Thursday, August 4, 2011

The Continuing Saga of a Wandering Beer Hound: Flights

The last time I was in the Denver airport, I noticed a certain restaurant I would have liked to try… however, I also noticed that I was about 100 miles away from my gate, and only had about Forty-five minutes before the plane left. Today, however, was a slightly different story. Because I was a little bit late to the airport in the morning, I was unable to check in for my scheduled flight. Forty-four minutes, apparently, is not enough time to get from the ticket counter, through a very short line at security, and onto the plane. So, instead, I had to be put on a flight that took off for Denver at just about the same time my co-workers would be landing in Arizona… which is to say, with no transportation at my disposal, and no way to check in for a mid-day flight so early in the morning, I got to find a secluded area of the baggage claim, and lay down with my head on my duffle-bag to catch up on sleep I had lost having to wake up so early. Or at least I would have, if not for the “BING! Security is everyone’s responsibility. Please make sure that all luggage and personal items are kept in view at all times, or they will be confiscated by TSA.” alert going off every five minutes. So, I got to lay there wishing I was asleep for the next three hours until I could check in… then I got to sit around for another two hours before my first flight showed up.

Due to the fact that Page Arizona is not exactly an international city, I’ll be taking one of the two little “bring your own ear plugs” style flights from here… and have to wait four hours between landing and taking off from Denver. This, as you might have guessed, allowed me more than ample time to go to Denver Chophouse Brewery.

It was a really nice place, for being in an airport food court. It was small, but had the feel of an upscale steak house, only with reasonable prices (I’m still angry at you, Ruth’s Chris). The selection of beers was not substantial… but what do you really expect from a brewery inside of an airport? The four beers they offered (aside from mass produced swill) were as follows:

From left to right, Dortmunder Lager, Red Ale, Pale Ale, and Dark Munich Lager

Dortmunder Lager 
this is a blonde lager made in the style from Dortmund Germany. Dortmund is German for Dirt Mound [citation needed]. Featuring German Pilsen, Light Munich, and Cara Helles malts, it smells like Miller High Life mixed with honey apple cider, and has sort of a breakfast cereal taste. However, the Nugget and Mt. Hood hops add a mild bitterness that evens out the over-all flavor. It was very good, as Lagers go, and would perhaps be of good use in converting a Budweiser fan to a craft beer fan.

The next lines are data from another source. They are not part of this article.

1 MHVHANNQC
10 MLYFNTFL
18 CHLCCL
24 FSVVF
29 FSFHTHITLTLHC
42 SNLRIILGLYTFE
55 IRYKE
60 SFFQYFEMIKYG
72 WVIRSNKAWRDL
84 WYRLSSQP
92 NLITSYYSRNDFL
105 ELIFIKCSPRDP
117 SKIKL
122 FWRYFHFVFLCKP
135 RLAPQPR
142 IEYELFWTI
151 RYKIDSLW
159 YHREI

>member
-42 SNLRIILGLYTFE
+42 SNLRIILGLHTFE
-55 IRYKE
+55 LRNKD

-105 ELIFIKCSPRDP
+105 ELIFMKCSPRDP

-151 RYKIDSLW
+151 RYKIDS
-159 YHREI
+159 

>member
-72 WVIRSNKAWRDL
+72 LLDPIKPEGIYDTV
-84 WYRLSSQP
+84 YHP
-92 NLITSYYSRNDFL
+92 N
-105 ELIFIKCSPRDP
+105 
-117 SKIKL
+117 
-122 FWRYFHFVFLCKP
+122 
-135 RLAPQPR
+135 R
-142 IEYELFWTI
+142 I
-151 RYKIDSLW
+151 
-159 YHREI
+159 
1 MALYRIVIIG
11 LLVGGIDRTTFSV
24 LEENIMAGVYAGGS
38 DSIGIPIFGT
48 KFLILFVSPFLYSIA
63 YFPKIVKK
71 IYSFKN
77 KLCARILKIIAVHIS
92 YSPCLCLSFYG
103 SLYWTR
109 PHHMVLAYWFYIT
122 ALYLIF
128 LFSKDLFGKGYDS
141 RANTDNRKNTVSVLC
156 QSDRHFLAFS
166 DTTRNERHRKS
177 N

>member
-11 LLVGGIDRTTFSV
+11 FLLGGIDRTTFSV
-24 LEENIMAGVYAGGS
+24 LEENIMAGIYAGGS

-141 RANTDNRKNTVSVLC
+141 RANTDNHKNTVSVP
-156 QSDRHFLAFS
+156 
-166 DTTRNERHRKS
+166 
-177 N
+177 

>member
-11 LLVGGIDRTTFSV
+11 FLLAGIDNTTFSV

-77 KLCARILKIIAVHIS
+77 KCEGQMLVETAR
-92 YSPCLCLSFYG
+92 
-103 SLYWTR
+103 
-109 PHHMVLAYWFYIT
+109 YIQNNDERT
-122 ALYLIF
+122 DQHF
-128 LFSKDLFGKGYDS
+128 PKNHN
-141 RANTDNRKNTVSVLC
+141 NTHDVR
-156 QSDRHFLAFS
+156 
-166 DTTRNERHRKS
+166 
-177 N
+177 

At this point, I noticed a couple of young women a few tables away watching as I took pictures and notes and I said hi with a dry hopped bitterness and mild hint of roasted malts. The responded with two thumbs up, and I considered going over and giving them my blog address and telling them to read all about it… but then I remembered that there was untasted beer in front of me, and I had more important things to attend to.

Red Ale 
This Irish style ale, while not fantastic or complex, was smooth and had a subtle toffee sweetness. While it may not have been the best of the lot, nor the best red ale I’ve had, it was actually more enjoyable than certain Scottish and Irish red ales I tasted at the San Diego International Beer Festival.

 Pale Ale
This had a very hoppy nose, but was not so strong as to smell bitter. The Simcoe and Amarillo hops were the main elements of the flavor, but were kept well in check by the caramel malt accent. This is not a novice beer drinker’s ale, but should be enjoyable for those with more experience.

Dark Munich Lager 

Though, in the picture, it looks to be the color of the table, that’s really just because of the low lighting. Really, it was more along the lines of a medium strength Jack & Coke. It had virtually no scent, as far as I could detect, and was somewhat creamy on the tongue and to the taste, with a predominantly toasted malt flavor, and not much hops. Made in the modern Munich Dunkel style, they used European Munich, Crystal, and Chocolate malts, and a small amount of hops for flavor.

To wash it all down, I had a bison burger on a toasted brioche bun, with hickory smoked bacon and cheddar cheese. It was soft, tender, and smoky. In fact, it tasted more like beef than beef does, and is better for you. It was excellent with all four beers, but the Pale Ale most of all.

Next time I have four hours to waste in the Denver airport, I am definitely stopping by Denver Chophouse Brewery again. I think it was a much better choice than the McDonald’s and Panda Express that are across the way.